The liberation of Uganda by what its protagonists called ‘a protracted people’s war’ took exactly five years. Such a change of government under armed popular pressure rather than by a coup d’etat has never before been achieved in Africa. Yoweri Museveni’s National Resistance Army (nra) was trained in the bush war to a level of discipline and organization which completely outclassed the corrupt government army still nominally reliant on a British Ministry of Defence training team twenty years after independence. Repercussions on other repressive neocolonial regimes in the region—notably Kenya—are inevitable in the medium if not the short term.
The nra victory comes close in style to the euphoric early days of the Sandinistas’ ousting of Somoza. In the last weeks of the Okello regime peasants armed only with sticks and stones came out to attack the various maurauding factions of government soldiers ahead of the advance of the nra. For months before that in areas of Buganda and Eastern Uganda nominally controlled from Kampala groups of boys aged as young as ten or eleven, apparently engaged in voluntary tasks of filling in pot-holes on main roads, had actually been organized systematically to dig roadside trenches for the protection of the nra ahead of its move into new areas. The spontaneous support of elders from virtually every area, from leaders of all political parties, and most military factions, was pledged to Museveni in Kampala within days of the military takeover and the swearing-in of a broad-based government. The roots of the divisions and alliances which make up the political map of Uganda in 1986 go back twenty years. And many of the individual actors, and the interests they represent openly or covertly, are playing out roles they embarked on in the era immediately after Uganda’s independence in 1962.
The British colonial regime set the stage for the grim tragedy Uganda has been caught up in for two decades. Uganda’s export economy was developed during the colonial period with the forcible introduction of cotton and coffee as cash crops for export. European and Indian traders, middle-men, transport operators and administrators dominated the country. Meanwhile Britain made careful preparations to perpetuate its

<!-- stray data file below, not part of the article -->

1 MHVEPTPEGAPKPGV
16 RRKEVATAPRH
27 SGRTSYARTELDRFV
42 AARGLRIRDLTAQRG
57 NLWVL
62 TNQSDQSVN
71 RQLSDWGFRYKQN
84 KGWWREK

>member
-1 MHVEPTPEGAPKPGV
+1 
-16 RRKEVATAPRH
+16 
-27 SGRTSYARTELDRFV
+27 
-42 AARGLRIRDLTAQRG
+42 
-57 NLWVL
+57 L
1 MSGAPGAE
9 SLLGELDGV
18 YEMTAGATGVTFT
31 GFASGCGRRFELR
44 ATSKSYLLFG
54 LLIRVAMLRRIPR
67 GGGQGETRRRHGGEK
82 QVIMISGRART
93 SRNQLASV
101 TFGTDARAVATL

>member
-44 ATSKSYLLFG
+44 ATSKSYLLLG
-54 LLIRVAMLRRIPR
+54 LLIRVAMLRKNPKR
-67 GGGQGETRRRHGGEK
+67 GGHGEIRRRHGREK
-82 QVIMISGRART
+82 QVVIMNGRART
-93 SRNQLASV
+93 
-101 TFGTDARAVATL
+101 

But the most obvious negative legacy left behind by the British was the division between north and south which they had so carefully cultivated as a strategy of control. The British trained a predominantly northern army, commanded by white officers until the very eve of independence, and a predominantly southern civil service. They also installed Idi Amin in an officer’s uniform despite his well known personal involvement in atrocities in Kenya during the war against the Mau Mau Land and Freedom Army. President Milton Obote used Amin, his Army Commander, as a strong arm during the 1960s as he gradually usurped the power of all Uganda’s young institutions, including Parliament and even his own Uganda People’s Congress. (He also alienated Buganda by destroying its oldest and most central institution: the monarchy.)
In the first five years after independence Obote’s army was the fastest growing on the continent, expanding at a rate of fifty per cent annually. Ninety per cent of the new recruits were northerners, including an estimated six thousand southern Sudanese. Obote, however, alienated his former British overlords by his apparent commitment to a nationalist economic programme, which contained some threat to local British economic interests, and, more importantly, by his stalwart opposition to the British Conservative government’s decision in July 1970 to resume arms sales to South Africa. There is ample evidence of London’s prior knowledge of the coup organized by Amin in January 1971 while Obote was at the Commonwealth summit in Singapore.